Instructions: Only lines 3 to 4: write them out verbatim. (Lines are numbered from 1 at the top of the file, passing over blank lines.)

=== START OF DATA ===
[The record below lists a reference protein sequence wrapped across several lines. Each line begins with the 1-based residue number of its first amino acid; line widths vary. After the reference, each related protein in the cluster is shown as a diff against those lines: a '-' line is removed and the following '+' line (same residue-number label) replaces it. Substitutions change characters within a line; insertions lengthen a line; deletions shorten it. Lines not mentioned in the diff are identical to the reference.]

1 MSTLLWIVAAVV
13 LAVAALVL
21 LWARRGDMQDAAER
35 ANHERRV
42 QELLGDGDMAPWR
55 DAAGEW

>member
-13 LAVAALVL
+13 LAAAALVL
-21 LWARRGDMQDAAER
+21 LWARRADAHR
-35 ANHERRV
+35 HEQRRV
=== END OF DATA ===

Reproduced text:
13 LAVAALVL
21 LWARRGDMQDAAER